Wildlife Species in the Gwich’in Settlement Area
‘Wildlife’ in the Gwich’in Settlement Area (GSA) includes all mammals and birds that utilize the area for all or part of the year. Harvested species receive more attention, as Gwich’in residents rely on them for subsistence. The GRRB is responsible for the long-term conservation of all wildlife species in the GSA and works closely with other co-management partners.
Because their culture and subsistence largely depend on the vadzaih (caribou), the Gwich’in are known as “People of the Caribou”, although they harvest many different wildlife species. To help the GRRB make informed decisions on wildlife management, it relies on local and traditional knowledge, community input and participation and research project results. The GRRB collaborates with Gwich’in communities, governments and other related interested parties to develop research and management plans. Wildlife plans must ultimately conserve species and protect Gwich’in subsistence and cultural needs.
The GSA is gifted with a variety of landscapes and habitat that are home to an outstanding diversity of mammals, birds and fish, but also amphibians, reptiles, mussels, insects and plants. Our books Gwich’in Words About the Land and More Gwich’in Words About the Land provide valuable information on species most important to the Gwich’in (see our Traditional Knowledge section for more information).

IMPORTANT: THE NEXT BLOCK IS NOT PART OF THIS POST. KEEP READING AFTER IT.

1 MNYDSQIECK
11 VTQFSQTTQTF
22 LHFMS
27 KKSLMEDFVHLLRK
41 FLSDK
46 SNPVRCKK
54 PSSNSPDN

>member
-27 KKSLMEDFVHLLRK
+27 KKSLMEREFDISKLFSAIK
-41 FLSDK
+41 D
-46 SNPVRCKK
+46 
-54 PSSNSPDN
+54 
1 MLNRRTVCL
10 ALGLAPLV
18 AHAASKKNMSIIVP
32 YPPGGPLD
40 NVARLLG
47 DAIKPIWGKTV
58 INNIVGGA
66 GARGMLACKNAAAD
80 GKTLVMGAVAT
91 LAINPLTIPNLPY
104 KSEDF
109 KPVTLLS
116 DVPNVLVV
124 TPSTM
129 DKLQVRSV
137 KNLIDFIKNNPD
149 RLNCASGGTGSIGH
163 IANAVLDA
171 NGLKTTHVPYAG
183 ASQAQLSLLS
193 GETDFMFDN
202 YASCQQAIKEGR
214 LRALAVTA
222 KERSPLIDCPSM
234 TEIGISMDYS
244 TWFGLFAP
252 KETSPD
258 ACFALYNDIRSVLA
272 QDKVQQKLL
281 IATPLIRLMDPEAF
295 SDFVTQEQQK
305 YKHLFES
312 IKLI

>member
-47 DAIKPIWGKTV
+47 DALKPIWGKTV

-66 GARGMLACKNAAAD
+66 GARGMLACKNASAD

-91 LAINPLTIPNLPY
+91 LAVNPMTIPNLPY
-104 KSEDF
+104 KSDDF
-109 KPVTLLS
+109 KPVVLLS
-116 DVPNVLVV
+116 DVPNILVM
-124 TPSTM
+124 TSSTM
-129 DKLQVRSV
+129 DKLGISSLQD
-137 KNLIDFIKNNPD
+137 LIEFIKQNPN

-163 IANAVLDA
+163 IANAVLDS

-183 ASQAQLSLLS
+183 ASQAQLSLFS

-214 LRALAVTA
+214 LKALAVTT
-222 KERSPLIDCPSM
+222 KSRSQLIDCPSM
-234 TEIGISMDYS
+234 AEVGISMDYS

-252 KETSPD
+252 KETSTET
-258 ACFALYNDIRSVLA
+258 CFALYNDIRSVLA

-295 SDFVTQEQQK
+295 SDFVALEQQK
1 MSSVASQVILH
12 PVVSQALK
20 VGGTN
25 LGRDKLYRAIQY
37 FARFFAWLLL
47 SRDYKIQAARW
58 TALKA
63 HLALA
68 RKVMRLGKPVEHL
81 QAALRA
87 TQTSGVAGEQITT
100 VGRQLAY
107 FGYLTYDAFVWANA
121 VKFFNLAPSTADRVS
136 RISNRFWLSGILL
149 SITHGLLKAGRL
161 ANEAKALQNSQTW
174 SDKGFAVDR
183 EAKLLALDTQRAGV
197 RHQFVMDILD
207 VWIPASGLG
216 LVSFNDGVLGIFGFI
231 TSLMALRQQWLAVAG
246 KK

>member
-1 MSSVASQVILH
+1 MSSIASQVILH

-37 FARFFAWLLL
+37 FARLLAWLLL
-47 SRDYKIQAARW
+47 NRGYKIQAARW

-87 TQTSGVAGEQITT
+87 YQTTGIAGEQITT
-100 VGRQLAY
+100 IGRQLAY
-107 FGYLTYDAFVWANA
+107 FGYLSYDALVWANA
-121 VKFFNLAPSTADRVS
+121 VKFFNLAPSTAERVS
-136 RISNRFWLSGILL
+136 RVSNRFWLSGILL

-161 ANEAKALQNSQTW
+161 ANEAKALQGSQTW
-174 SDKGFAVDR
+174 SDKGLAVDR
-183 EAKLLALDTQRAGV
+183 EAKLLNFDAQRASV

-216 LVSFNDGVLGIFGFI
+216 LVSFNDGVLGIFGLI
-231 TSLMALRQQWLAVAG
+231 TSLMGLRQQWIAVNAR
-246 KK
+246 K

For a complete list of species in the Northwest Territories and in the Gwich’in Settlement Area, you can visit the NWT Biodiversity webpage.
The Wildlife Biologist
The Wildlife Biologist is on the forefront of wildlife management and research in the Gwich’in Settlement Area (GSA). The four duties of the Wildlife Biologist are Management Planning, Research, Technical Advice and Liaison.
The Wildlife Biologist administers wildlife management programs and research projects as related to the GRRB mandate and as directed by the Research and Management Priorities and Interests in the GSA. They provide technical advice to the Board and liaise with Renewable Resource Councils, government agencies, co-management partners and the public. This role also increases awareness of wildlife management and research issues in the GSA through information dissemination and consultation.